Q3/2019 - Japanese G20 Presidency

G20 Labour and Employment Ministers’ Meeting, Matsuyama, 2 September 2019

The topics discussed at the G20 Labour and Employment Ministers’ Meeting on 2 September 2019 in the Japanese city of Matsuyama included the role of the Internet and of new technologies for the future of work. The outcome document "Shaping a Human-Centered Future of Work" contains a paragraph on the role of new technologies, including digital platforms, with regard to the future of work. The ministers agreed on an extended exchange of experiences made at the national level with regard to the effects of new technologies on the evolution of the labour market (best practices & lessons learned). They welcomed the recommendations of the Global Commission on the Future of Work of the International Labour Organization (ILO) as they were summarised in the "ILO Centenary Declaration for the Future of Work"  of June 2019[1].

Under Japanese G20 Presidency, a G20 Foreign Ministers’ Meeting will be held, too. It is scheduled for 22 and 23 November 2019 in Nagoya. In 2020, the G20 presidency will be handed over to Saudi Arabia. In 2021 Italy will take over and in 2022 India will be in charge.

Mehr zum Thema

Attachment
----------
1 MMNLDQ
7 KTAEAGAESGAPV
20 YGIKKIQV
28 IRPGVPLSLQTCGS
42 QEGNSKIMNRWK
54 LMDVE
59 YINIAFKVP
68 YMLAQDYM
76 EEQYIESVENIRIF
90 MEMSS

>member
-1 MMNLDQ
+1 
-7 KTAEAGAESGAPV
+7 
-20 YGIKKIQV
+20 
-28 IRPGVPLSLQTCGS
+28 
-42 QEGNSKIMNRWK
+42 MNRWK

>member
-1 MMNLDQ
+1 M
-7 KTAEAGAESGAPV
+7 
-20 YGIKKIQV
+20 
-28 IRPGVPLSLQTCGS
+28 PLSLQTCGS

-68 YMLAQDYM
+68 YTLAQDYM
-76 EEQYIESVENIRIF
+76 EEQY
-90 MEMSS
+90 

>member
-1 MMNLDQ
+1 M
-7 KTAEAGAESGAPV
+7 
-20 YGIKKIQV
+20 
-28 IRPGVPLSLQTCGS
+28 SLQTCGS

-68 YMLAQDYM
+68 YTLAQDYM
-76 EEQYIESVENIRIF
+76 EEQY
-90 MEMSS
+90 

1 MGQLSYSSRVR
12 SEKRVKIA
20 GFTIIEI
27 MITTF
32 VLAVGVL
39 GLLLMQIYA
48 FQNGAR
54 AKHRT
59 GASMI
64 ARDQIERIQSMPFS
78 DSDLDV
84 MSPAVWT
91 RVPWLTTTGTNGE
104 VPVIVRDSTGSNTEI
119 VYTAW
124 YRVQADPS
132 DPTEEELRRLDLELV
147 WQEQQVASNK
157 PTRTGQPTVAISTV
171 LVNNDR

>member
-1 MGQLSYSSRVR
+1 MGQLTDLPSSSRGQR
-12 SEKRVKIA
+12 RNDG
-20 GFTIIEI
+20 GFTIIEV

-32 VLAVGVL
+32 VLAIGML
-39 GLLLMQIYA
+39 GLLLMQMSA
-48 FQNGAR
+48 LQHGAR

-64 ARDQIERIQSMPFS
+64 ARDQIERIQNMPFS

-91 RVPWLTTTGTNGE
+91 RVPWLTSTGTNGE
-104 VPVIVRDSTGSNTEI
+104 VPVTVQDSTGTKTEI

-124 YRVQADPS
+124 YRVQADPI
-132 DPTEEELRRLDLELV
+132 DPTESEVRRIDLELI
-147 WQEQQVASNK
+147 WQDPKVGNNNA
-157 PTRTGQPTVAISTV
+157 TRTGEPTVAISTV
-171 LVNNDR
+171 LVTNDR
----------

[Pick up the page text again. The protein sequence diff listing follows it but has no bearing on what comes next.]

1. [1] Shaping a Human-Centered Future of Work, Ministerial Declaration, G20 Labour and Employment Ministers' Meeting 2019, Matsuyama, Ehime, Japan, September 2, 2019: „New forms of work: 31. New forms of work, particularly those driven by new technology, can remove barriers to work, provide important sources of employment and income, and present opportunities to make our economies more inclusive. On the other hand, they can raise concerns over poor working conditions, inadequate social protection, restrictions to social dialogue and collective bargaining, respect for workers' rights, and the promotion of decent work. In particular, internationally dispersed digital platform work adds difficulties in effective protection of workers. 32. Despite differing national circumstances, policy directions in response to new forms of work are similar among G20 members: correct classification of workers, extending workers' rights, and promoting social protection and lifelong learning opportunities. 33. In order to tackle these challenges and maximize the opportunities of new forms of work, we will strengthen the evidence base and continue to exchange our experiences and good practices in consultation with social partners and with the support of the International Organizations. Mindful of wider policy developments in the digital economy, we will also consider possible international responses consistent with fundamental principles and rights at work.“ Siehe: http://www.g20.utoronto.ca/2019/2019-g20-labour.html